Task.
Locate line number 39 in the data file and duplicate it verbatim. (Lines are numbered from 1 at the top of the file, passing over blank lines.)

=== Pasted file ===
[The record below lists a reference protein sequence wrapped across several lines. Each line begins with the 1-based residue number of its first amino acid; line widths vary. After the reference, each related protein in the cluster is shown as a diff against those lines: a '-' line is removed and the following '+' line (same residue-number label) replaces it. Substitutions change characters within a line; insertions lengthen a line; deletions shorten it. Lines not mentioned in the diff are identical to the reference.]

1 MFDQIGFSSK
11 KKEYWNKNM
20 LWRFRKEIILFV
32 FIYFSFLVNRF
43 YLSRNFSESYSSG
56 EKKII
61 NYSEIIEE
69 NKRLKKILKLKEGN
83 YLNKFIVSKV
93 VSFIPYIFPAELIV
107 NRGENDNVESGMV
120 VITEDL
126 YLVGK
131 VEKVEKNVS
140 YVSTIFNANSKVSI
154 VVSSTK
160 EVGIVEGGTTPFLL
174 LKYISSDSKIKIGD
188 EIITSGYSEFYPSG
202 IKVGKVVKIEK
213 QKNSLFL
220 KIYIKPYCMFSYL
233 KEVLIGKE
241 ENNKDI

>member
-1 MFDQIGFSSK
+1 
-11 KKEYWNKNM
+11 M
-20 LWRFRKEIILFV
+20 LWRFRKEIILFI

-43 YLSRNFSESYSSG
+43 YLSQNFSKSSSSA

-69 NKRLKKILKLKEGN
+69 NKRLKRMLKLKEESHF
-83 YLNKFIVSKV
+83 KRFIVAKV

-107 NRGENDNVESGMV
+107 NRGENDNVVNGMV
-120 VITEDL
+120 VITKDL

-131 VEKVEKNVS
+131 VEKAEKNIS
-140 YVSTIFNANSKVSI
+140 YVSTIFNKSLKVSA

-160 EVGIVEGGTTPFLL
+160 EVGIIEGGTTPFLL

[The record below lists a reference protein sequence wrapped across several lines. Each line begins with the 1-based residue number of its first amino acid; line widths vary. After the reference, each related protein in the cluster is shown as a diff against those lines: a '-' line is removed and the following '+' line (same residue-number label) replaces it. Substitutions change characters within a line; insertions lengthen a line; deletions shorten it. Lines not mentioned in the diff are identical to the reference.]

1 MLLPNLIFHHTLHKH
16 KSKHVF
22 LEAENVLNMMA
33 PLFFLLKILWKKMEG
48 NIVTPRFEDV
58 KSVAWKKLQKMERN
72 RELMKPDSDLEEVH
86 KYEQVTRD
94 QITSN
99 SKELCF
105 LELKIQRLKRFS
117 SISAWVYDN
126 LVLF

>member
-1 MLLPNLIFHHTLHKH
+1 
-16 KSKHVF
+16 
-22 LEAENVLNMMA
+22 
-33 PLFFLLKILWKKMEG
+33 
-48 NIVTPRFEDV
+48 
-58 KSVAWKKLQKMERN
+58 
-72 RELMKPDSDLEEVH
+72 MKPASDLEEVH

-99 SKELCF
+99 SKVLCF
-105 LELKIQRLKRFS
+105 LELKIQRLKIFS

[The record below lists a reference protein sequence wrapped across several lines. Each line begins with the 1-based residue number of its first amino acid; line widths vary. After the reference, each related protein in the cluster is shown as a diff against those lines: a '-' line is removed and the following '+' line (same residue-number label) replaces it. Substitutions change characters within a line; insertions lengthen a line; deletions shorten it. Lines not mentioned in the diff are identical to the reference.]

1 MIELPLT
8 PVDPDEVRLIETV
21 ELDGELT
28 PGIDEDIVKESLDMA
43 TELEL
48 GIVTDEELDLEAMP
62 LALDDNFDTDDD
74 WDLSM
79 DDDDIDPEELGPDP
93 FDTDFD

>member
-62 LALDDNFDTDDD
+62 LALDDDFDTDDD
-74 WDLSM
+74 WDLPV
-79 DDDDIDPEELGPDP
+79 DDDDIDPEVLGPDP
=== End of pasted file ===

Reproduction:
-107 NRGENDNVESGMV